In Addington v. Texas, the Supreme Court held that the Due Process Clause precludes civil commitment of those alleged to be mentally ill unless the proponent proves, by clear and convincing evidence, that the subject is both mentally ill and dangerous. Petitioner contends that his release on an order of conditions was a determination that he no longer was dangerous and that his subsequent recommitment was unconstitutional because it did not satisfy the Addington standard. Petitioner's arguments variously rely on due process and equal protection analyses. Consequently, the Court considers each ground separately.
Id. at 426-27.
See, e.g., Pet. Mem. 14 ("Once an acquittee has rebutted the presumption of continuing dangerousness and mental illness flowing from his acquittal, he is entitled to the same level of procedural and substantive due process protections as any other candidate for civil commitment."); id. at 15 ("The Supreme Court's decision in Jones v. United States, is the starting point for an analysis of the due process and equal protection rights of insanity acquittees."); id. at 16-17 (detailing the Supreme Court's equal protection analysis in Baxstrom v. Herold, 383 U.S. 107, 86 S.Ct. 760, 15 L.Ed.2d 620 (1966)); id. at 19 (relying on Supreme Court's due process analysis in Foucha v. Louisiana, 504 U.S. 71, 112 S.Ct. 1780, 118 L.Ed.2d 437 (1992)).
The starting point for a due process challenge to the treatment of insanity acquittees is the Supreme Court's decision in Jones v. United States. The Court there held that "[w]hen a person charged with having committed a crime is found not guilty by reason of insanity . . . a State may commit that person without satisfying the Addington [clear and convincing evidence] burden with respect to mental illness and dangerousness." The Court found that a not guilty by reason of insanity verdict "`establishes two facts: (i) the defendant committed an act that constitutes a criminal offense, and (ii) he committed the, act because of mental illness,' an illness the defendant adequately proved . . . by a preponderance of the evidence." Thus, the legislative determination that an insanity acquittee is dangerous was reasonable and the acquittal itself "support[ed] an inference of continuing mental illness." The Court held that insanity acquittees, unlike civil committees, may be institutionalized only where "the acquittee himself advances insanity as a defense and proves that his criminal act was a product of his mental illness," thereby "diminish[ing] concern as to the risk of error" or "risk that he is being committed for mere `idiosyncratic behavior.'" "Accordingly, there is no reason for adopting the same standard of proof in both insanity acquittee and civil commitment cases."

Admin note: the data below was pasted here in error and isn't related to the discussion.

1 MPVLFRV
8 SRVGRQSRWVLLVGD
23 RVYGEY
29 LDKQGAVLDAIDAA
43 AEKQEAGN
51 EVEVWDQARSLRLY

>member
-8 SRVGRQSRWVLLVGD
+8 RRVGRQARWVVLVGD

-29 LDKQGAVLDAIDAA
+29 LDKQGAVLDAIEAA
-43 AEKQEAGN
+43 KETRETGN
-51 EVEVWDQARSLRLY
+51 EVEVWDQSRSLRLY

Foucha v. Louisiana, 504 U.S. at 76 (citing Jones, id.). The District of Columbia statute at issue required that a criminal defendant who affirmatively established insanity by a preponderance of the evidence at trial automatically be committed. D.C. Code § 24-301(j) (1981) (cited in Jones, 463 U.S. at 356). The acquittee subsequently could be released either at a judicial hearing provided upon request 50 days after the commitment or at a judicial hearing held every six months if the acquittee established by a preponderance of the evidence that he was no longer mentally ill or dangerous. D.C. Code § 24-301(d)(2), § 24-301(k).
Foucha, 504 U.S. at 76.
Jones, 463 U.S. at 364.
Id. at 366 ("It comports with common sense to conclude that someone whose mental illness was sufficient to lead him to commit a criminal act is likely to remain ill and in need of treatment.").
Id. at 367.
Id. at 367-68.
Petitioner does not quarrel with the standard for an initial commitment as outlined in Jones. Rather, petitioner argues that the lower standard of proof no longer may be applied once an acquittee is found not dangerous to himself or others. Petitioner contends that the Supreme Court's decision in Foucha requires that insanity acquittees, once released as not dangerous, may be recommitted only under the higher clear and convincing standard applicable to civil committees. A careful reading of Foucha does not support petitioner's position.